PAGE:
The new crane barge replaces an older crane that has been in use for more than three decades. The home of the new barge is in Pleasant Valley.

DAVENPORT, Iowa – If you’ve been cruising down River Drive in Davenport for the past few days, it’s hard to miss the giant crane floating on a barge in the Mississippi.

And on Thursday, the US Army Corps of Engineers continued a time-honored tradition.

“That doesn’t happen every day,” said Colonel Steve Sattinger, commander of the Rock Island District of the US Army Corps of Engineers.

Col. Sattinger chaired the ceremony on Thursday and named the new Quad Cities crane barge.

“The barge it replaces, the crane it replaces, started operating in 1986, so we had it for over 35 years,” said Colonel Sattinger.

Park rangers from the US Army Corps of Engineers guided tours of the new crane runway after the ceremony.

One of these park rangers was Mike McKean.

“The good news is this crane likes weight,” said McKean. “It has the potential to lift 1,000,000 pounds or 500 tons. Now it generally doesn’t have to lift as much and the further the crane expands, the lower the lifting capacity. “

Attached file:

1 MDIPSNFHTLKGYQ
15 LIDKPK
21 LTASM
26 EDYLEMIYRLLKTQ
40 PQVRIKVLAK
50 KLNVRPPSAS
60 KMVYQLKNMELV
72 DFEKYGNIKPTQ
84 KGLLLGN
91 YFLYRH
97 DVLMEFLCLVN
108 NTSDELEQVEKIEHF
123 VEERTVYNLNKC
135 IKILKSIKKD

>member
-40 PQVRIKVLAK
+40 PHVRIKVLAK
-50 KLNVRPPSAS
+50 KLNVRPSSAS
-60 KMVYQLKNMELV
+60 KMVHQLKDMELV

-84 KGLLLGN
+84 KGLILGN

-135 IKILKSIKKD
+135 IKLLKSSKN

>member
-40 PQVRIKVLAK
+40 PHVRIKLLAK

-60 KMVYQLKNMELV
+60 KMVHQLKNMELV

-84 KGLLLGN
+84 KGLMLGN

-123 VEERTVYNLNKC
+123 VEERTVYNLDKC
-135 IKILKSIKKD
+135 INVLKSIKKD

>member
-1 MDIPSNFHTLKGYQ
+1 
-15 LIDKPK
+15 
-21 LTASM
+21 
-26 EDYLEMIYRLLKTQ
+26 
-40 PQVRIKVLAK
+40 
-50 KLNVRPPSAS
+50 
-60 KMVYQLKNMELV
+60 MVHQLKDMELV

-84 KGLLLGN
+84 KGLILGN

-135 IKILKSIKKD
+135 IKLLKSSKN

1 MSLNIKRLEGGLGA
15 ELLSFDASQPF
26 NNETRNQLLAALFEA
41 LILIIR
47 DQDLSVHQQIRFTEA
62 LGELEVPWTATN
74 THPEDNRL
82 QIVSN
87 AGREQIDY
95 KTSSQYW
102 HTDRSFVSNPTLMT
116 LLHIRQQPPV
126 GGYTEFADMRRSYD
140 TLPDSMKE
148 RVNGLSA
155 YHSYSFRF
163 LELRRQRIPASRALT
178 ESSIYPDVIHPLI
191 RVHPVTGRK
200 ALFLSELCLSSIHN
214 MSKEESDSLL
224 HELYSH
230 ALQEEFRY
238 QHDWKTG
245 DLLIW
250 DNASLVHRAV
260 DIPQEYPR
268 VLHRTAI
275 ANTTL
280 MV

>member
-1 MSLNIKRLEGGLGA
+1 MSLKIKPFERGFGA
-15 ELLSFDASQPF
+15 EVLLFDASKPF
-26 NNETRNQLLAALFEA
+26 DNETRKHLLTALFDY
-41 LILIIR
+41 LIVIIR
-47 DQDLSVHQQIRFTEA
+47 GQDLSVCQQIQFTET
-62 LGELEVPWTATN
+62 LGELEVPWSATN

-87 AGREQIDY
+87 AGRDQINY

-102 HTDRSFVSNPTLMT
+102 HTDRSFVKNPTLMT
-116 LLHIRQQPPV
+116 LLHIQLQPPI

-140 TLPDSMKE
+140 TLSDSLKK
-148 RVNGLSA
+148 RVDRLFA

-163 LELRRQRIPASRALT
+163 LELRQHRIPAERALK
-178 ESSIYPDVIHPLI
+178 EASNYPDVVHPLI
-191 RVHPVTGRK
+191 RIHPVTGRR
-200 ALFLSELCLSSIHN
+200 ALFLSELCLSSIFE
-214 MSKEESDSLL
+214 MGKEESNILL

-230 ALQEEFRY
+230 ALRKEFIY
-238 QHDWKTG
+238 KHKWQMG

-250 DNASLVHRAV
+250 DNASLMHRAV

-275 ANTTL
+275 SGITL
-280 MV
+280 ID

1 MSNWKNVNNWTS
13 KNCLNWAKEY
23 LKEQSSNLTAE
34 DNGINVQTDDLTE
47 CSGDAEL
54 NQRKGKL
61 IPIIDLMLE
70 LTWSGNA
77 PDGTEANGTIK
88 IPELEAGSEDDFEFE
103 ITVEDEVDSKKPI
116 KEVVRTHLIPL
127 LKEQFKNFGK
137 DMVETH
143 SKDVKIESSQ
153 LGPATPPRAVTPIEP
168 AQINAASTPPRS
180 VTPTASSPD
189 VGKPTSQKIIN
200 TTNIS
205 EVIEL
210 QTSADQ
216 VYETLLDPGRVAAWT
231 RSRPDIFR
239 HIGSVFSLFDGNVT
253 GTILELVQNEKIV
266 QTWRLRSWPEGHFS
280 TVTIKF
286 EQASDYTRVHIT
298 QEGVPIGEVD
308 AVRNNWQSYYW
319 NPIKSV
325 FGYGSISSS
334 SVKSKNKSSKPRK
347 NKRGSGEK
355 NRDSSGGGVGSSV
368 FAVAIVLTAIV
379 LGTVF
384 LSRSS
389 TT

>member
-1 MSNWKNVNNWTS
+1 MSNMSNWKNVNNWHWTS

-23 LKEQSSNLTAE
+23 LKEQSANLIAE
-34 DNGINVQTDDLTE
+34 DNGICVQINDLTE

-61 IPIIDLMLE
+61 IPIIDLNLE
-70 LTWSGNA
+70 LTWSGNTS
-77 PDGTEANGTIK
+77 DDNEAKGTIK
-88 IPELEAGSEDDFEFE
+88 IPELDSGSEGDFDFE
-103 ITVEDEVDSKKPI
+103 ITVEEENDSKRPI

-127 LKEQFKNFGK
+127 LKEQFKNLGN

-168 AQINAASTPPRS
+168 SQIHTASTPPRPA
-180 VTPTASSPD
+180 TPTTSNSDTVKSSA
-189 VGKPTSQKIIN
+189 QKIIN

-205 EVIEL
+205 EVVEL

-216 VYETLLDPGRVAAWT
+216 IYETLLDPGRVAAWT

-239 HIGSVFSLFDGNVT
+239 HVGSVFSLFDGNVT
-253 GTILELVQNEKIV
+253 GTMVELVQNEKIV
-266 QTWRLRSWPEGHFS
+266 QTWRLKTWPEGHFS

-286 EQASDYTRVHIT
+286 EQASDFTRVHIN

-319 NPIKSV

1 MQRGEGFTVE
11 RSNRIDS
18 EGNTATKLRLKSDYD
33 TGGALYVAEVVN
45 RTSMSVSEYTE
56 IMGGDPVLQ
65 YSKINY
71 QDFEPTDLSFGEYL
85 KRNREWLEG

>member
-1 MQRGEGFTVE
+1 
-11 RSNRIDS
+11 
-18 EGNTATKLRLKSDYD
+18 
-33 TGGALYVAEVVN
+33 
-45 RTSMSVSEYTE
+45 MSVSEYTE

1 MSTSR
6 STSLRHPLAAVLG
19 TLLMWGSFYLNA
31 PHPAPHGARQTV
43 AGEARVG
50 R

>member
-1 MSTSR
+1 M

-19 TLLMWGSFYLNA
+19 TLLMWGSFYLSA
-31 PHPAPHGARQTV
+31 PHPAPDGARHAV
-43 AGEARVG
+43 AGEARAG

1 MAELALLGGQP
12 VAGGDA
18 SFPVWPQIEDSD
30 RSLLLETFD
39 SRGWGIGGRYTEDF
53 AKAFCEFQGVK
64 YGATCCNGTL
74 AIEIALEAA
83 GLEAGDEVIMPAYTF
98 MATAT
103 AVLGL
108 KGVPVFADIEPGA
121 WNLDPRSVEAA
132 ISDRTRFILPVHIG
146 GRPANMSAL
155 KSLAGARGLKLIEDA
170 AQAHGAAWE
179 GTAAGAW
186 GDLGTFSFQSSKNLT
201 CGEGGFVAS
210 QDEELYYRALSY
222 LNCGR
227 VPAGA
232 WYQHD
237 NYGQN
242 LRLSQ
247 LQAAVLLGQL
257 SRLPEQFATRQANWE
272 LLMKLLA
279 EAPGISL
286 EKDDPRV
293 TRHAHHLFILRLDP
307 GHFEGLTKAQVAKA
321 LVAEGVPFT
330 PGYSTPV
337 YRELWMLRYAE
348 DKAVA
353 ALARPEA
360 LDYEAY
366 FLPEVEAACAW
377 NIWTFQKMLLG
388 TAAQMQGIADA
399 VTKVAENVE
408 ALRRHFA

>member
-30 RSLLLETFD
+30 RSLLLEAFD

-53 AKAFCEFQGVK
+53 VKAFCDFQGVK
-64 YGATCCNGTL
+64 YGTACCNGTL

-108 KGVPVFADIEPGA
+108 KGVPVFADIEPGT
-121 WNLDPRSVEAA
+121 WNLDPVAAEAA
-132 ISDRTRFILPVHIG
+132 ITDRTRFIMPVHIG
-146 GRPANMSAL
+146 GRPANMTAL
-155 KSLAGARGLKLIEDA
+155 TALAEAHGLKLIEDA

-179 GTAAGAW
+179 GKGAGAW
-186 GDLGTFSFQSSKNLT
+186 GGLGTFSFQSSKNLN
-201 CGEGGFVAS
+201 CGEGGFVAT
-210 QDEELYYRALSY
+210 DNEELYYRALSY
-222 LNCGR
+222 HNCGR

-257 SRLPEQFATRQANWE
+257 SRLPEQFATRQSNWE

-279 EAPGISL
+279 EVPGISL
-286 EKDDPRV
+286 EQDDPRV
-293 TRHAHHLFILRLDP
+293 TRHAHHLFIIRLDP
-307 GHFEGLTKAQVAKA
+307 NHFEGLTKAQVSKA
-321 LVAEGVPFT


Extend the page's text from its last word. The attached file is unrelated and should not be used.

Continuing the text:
The crane itself is almost 60 meters high and, according to the US Army Corps of Engineers, can be rotated 360 degrees.

Don’t forget, today is the day the Rock Island District christened the newest tool in its maintenance fleet, the …

Posted by US Army Corps of Engineers, Rock Island District on Thursday May 13th, 2021

On this tour, visitors meet crew members like Keith Senkbeil.

“It’s pretty tough. It’s a pretty strong crane,” said Senkbeil.

Senkbeil is the person who oversees the new crane, mainly working on locks and dams when gates need to be repaired or replaced.

“We can be folded up and ready to go in about 30 minutes,” said Senkbeil. “I’d probably have to put a crew together, about 10 to 12 men, and we could have a gate in two hours.”

The new crane has another advantage over its predecessor.

“This will be about 12 feet deeper than the old Quad Cities, which we can go when we flood where we couldn’t go before,” said Senkbeil.

Senkbeil calls this crane an asset to any district along the Mississippi.

“This will change the way we have seen things historically,” Senkbeil said.

The crane is primarily responsible for projects in the 314-mile stretch of the Mississippi in the Rock Island District, which stretches from Wisconsin to Missouri. The barge also helps out of the district if necessary.

The US Army Corps of Engineers will continue tours on Friday from 9 a.m. to 4 p.m. in Davenport in the River Heritage Park.